Unsettled Christianity

Gloria Dei homo vivens – St Irenaeus
November 3rd, 2014 by Joel Watts

The Synod of Jerusalem (1672) – The Orthodox view on #Calvinism

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We believe the Divine and Sacred Scriptures to be God-taught; and, therefore, we ought to believe the same without doubting; yet not otherwise than as the Catholic Church hath interpreted and delivered the same. For every foul heresy receiveth, indeed, the Divine Scriptures, but perversely interpreteth the same, using metaphors, and homonymies, and sophistries of man’s wisdom, confounding what ought to be distinguished, and trifling with what ought not to be trifled with. For if [we were to receive the same] otherwise, each man holding every day a different sense concerning the same, the Catholic Church would not [as she doth] by the grace of Christ continue to be the Church until this day, holding the same  doctrine of faith, and always identically and steadfastly believing, but would be rent into innumerable parties, and subject to heresies; neither would the Church be holy, the pillar and ground of the truth, {1 Timothy 3:15} without spot or wrinkle; {Ephesians 5:27} but would be the Church of the malignant {Psalm 25:5} as it is manifest that of the heretics undoubtedly is, and especially that of Calvin, who are not ashamed to learn from the Church, and then to wickedly repudiate her. Wherefore, the witness also of the Catholic Church is, we believe, not of inferior authority to that of the Divine Scriptures. For one and the same Holy Spirit being the author of both, it is quite the same to be taught by the Scriptures and by the Catholic Church. Moreover, when any man speaketh from himself he is liable to err, and to deceive, and be deceived; but the Catholic Church, as never having spoken, or speaking from herself, but from the Spirit of God — who being her teacher, she is ever unfailingly rich — it is impossible for her to in any wise err, or to at all deceive, or be deceived; but like the Divine Scriptures, is infallible, and hath perpetual authority.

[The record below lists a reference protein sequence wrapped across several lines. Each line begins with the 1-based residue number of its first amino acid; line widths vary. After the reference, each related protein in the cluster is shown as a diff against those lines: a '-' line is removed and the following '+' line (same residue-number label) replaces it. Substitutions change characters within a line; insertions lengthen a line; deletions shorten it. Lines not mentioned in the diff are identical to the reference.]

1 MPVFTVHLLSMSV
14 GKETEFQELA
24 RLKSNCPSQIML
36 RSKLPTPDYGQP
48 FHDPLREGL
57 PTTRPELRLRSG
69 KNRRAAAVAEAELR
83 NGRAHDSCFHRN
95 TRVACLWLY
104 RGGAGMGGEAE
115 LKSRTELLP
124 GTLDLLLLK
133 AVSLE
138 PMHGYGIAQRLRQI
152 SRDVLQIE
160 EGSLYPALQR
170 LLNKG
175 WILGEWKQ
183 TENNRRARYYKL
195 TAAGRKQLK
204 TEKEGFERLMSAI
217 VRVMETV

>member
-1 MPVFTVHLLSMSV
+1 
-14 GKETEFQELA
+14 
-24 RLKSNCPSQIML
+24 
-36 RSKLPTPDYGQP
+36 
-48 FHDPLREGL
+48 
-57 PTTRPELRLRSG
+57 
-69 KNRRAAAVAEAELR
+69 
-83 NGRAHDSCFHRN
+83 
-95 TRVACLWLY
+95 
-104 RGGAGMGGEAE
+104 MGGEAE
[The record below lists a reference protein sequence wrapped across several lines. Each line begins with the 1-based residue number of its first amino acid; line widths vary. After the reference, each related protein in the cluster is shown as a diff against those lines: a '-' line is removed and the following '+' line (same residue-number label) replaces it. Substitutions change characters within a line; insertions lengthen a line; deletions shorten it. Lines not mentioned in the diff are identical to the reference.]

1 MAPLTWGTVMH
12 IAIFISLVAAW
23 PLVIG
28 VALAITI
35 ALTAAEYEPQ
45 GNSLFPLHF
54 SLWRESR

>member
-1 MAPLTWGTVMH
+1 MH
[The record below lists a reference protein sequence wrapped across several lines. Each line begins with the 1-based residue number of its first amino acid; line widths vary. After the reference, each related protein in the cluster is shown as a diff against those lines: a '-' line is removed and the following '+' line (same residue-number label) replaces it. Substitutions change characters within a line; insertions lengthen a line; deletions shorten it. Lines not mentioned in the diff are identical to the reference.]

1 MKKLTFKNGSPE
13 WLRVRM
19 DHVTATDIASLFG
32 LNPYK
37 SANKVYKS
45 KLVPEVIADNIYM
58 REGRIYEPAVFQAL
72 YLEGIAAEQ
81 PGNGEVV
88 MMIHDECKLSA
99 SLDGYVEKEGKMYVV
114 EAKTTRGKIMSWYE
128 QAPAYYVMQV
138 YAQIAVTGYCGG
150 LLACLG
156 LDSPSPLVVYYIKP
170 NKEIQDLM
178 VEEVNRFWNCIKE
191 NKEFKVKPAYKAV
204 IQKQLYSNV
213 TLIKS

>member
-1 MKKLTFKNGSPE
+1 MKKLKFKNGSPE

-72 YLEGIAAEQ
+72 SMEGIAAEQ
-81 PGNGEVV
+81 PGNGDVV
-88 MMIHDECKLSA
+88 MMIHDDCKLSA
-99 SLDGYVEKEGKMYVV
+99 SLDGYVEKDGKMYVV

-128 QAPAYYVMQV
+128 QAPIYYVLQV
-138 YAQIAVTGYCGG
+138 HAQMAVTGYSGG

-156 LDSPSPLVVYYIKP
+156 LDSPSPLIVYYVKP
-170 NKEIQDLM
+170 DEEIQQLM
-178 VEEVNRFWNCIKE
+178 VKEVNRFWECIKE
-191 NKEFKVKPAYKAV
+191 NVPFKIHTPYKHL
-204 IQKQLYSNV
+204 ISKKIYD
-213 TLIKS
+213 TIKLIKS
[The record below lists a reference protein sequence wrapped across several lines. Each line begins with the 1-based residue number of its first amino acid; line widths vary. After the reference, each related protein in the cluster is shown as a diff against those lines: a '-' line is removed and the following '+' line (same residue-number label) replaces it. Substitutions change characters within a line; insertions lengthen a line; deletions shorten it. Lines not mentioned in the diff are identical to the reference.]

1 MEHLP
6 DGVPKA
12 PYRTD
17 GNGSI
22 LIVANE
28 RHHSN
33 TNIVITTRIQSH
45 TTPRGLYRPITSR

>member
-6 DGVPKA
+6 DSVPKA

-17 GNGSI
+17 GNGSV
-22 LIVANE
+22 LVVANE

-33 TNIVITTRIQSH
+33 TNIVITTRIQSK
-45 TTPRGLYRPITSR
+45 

via The Confession of Dositheus @ ELCore.Net.

Joel Watts
Watts holds a MA in Theological Studies from United Theological Seminary. He is currently a Ph.D. student at the University of the Free State, analyzing Paul’s model of atonement in Galatians, as well as seeking an MA in Clinical Mental Health at Adams State University. He is the author of Mimetic Criticism of the Gospel of Mark: Introduction and Commentary (Wipf and Stock, 2013), a co-editor and contributor to From Fear to Faith: Stories of Hitting Spiritual Walls (Energion, 2013), and Praying in God's Theater, Meditations on the Book of Revelation (Wipf and Stock, 2014).

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